With the passing of drummer Taylor Hawkins of Foo Fighters VERY recently, there is going to be a strong call for the group to be feted in some manner. Likewise, the posthumous release of cover songs by Cornell, the former singer for Soundgarden and Audioslave who committed suicide in 2017, is sure to draw some support. “Ohms,” however, was a magnum opus from Deftones and it should win…but it won’t.

That honor is going to go to AC/DC, who has been around now for 50 years and have only once taken home the trophy (for a rather subpar “War Machine” in 2009 for Best Hard Rock Performance). “Shot in the Dark” was an outstanding comeback for the group and it gives the voters in the Recording Academy an opportunity to say “Hey, we’re hip with the hard rock!” I’ll leave out my healthy does of sarcasm on this one!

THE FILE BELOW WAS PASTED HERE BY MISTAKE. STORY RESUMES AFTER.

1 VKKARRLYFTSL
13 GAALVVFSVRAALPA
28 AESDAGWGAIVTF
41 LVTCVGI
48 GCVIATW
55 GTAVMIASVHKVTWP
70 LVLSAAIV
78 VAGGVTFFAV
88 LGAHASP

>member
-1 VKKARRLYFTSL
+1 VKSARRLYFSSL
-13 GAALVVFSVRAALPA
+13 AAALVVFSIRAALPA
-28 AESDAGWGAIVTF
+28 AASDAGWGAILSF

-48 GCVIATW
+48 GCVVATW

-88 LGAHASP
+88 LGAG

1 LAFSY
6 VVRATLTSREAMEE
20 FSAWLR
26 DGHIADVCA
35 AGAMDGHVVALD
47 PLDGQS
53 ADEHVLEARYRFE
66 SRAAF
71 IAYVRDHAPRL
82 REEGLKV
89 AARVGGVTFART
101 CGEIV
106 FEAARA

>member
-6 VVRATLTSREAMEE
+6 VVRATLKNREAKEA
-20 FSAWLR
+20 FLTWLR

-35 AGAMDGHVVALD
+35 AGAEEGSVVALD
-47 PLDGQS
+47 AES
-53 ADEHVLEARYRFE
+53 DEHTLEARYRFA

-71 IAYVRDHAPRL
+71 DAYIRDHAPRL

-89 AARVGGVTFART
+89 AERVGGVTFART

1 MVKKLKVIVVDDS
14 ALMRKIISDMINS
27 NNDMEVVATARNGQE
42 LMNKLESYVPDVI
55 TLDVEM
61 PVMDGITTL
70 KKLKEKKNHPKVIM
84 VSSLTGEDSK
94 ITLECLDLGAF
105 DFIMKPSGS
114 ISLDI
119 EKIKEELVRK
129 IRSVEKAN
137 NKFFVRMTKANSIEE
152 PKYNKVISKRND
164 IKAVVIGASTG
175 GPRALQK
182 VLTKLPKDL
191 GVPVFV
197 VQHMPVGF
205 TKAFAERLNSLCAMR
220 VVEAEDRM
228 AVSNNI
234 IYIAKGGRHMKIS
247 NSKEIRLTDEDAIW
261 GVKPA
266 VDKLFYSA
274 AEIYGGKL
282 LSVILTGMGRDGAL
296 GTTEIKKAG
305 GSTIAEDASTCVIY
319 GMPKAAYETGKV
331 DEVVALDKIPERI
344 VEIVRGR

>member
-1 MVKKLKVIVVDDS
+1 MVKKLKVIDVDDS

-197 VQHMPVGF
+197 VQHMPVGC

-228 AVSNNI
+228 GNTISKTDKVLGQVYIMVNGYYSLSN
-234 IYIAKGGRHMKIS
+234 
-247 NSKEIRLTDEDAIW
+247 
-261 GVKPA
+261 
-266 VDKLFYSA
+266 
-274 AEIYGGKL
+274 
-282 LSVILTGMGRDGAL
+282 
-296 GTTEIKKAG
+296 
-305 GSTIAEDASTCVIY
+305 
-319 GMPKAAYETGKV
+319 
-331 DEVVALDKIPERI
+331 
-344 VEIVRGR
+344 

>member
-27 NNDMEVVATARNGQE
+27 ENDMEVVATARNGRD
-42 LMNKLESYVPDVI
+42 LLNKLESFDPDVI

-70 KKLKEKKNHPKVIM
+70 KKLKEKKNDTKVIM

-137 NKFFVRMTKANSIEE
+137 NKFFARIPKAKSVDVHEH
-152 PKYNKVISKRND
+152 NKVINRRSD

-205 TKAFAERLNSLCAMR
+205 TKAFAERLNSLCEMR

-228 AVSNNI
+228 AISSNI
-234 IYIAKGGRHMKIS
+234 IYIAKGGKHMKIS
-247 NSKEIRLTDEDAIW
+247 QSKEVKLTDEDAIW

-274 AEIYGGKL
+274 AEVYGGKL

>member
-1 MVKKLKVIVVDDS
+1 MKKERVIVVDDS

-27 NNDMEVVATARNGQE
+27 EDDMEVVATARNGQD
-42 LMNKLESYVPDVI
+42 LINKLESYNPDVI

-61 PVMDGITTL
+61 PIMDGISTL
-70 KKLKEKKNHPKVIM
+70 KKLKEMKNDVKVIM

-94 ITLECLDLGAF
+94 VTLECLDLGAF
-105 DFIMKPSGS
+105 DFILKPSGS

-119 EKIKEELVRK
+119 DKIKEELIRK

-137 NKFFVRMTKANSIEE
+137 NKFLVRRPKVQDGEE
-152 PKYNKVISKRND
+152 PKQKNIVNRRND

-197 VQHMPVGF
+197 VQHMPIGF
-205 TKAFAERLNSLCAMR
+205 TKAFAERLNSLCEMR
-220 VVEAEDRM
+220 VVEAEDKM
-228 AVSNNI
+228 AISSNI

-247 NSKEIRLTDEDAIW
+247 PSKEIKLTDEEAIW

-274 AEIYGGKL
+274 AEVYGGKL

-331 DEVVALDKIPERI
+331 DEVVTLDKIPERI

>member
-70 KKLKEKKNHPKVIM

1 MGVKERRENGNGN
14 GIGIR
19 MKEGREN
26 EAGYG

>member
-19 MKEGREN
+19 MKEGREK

Best Rock Song

“All My Favorite Songs,” Rivers Cuomo, Ashley Gorley, Ben Johnson and Ilsey Juber, songwriters (Weezer)
“The Bandit,” Caleb Followill, Jared Followill, Matthew Followill and Nathan Followill, songwriters (Kings of Leon)
“Distance,” Wolfgang Van Halen, songwriter (Mammoth WVH)
“Find My Way,” Paul McCartney, songwriter (Paul McCartney)
“Waiting on a War,” Dave Grohl, Taylor Hawkins, Rami Jaffee, Nate Mendel, Chris Shiflett and Pat Smear, songwriters (Foo Fighters)

SHOULD WIN: “Distance”
WILL WIN: “Find My Way”

“Waiting on a War” wasn’t even the best song on Foo Fighters’ “Medicine at Midnight,” so we cannot consider it here. Weezer and Kings of Leon are not going to get the award. It should go to Wolfgang Van Halen for the outstanding ode to his father, the late guitar wizard Eddie Van Halen, from Mammoth WVH’s debut record. It was a masterful piece of work that should be recognized (even though I think “Don’t Back Down” was a better song).